51s’ Campbell sets sights on milestone

New Zealand isn’t exactly known for its baseball.

In fact, not a single Kiwi has made it to the major leagues. But Scott Campbell is on track to be the first, a milestone that the 51s third baseman is striving to achieve.

“There’s a certain amount of pressure on me being so close,” Campbell said Wednesday at Cashman Field as Las Vegas beat the Fresno Grizzlies 6-4 in front of 2,012. “I’ve always taken it as a badge of honor. I realize that a lot of people back home are watching me, so I never lose sight of the fact I’m an ambassador for the game.”

Campbell is 24, a relatively advanced age given that he is only in his fourth professional season and still is learning the game. But, on the plus side, he hasn’t had an opportunity to pick up a lot of bad habits on the field and has a compact swing that allows him to make good contact.

Also, Campbell is switching from second base to third base, a far easier transition than going from third to second.

“He’s got a very high ceiling,” 51s hitting coach Ken Joyce said of Campbell, a 10th-round pick by Toronto in the June 2006 draft out of Gonzaga. “For the short time he’s been playing, he has good plate discipline.”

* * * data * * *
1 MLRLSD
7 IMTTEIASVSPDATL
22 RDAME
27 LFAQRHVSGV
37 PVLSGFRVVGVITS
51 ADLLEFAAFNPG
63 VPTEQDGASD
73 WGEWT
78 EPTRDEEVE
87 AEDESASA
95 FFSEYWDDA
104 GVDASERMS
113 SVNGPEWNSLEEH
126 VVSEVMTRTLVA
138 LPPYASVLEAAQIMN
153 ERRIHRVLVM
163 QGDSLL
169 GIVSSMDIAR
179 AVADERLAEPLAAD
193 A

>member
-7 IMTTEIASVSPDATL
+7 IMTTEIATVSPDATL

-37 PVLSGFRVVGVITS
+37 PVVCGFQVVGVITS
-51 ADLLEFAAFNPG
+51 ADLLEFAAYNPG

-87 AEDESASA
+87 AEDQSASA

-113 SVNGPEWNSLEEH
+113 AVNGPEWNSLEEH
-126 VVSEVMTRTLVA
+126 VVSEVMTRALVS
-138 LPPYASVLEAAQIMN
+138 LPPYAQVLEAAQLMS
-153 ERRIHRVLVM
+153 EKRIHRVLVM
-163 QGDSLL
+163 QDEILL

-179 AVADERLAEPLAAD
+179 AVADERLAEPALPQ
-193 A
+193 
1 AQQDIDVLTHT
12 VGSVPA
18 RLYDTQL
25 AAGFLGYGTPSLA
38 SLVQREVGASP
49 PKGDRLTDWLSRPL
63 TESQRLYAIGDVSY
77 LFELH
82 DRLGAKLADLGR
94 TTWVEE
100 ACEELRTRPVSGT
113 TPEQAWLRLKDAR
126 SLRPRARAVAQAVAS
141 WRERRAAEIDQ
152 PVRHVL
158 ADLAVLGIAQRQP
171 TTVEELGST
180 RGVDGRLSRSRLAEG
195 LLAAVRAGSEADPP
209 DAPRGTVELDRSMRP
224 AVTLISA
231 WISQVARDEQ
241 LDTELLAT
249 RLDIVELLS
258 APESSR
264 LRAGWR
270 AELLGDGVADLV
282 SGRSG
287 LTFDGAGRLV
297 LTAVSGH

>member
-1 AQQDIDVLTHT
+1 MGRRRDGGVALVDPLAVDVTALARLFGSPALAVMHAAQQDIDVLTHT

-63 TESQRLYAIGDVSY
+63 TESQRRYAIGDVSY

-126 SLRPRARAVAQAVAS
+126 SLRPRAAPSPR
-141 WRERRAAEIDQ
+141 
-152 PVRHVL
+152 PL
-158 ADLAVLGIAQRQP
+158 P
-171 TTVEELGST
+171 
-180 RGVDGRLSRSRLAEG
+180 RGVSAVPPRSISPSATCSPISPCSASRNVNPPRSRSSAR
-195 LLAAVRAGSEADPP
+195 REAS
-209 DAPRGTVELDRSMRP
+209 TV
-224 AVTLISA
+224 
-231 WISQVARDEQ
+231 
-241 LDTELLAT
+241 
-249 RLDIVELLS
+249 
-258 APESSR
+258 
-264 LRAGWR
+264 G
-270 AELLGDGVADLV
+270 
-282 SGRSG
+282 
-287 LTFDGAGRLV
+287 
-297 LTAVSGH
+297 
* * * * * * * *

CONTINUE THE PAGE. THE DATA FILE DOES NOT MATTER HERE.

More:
Joyce, who was with Campbell last year with Double-A New Hampshire, said Campbell is a quick learner, which helps make up for his lack of baseball experience.

“He’s getting so much information so quickly, and he’s doing a great job of processing that information in a positive way,” Joyce said. “He had a good spring in the big league camp, and he’s got the ability to play at the big league level.”

Campbell is trying to overcome a slow start at the plate as he adjusts to Triple-A pitching. He’s hitting .196 after going 1-for-4 Wednesday.

“To be honest, this is the first slump I’ve had,” said Campbell, whose sixth-inning RBI single tied the game 3-3. “It’s a little frustrating, but I’m just going to keep working hard and get out of it.”

Campbell began playing when he was 9 after his mom saw a newspaper ad in their hometown of Auckland seeking youth baseball players. He said he tried baseball because he wasn’t content playing soccer, rugby or anything else.

By 14, Campbell was playing for New Zealand’s national baseball team, sharing the field with players more than twice his age.

Now, he is the player the 700-plus kids who play the sport back home keep track of. The closest any New Zealander has come to the majors was Travis Wilson, an infielder who nearly got called up by the Atlanta Braves in 2003.

“It would be a great boost for the sport back home,” Campbell said of reaching the big leagues. “Baseball is a minor sport (in New Zealand). It needs all the exposure it can get.”

Contact reporter Steve Carp at scarp@reviewjournal.com or 702-387-2913.

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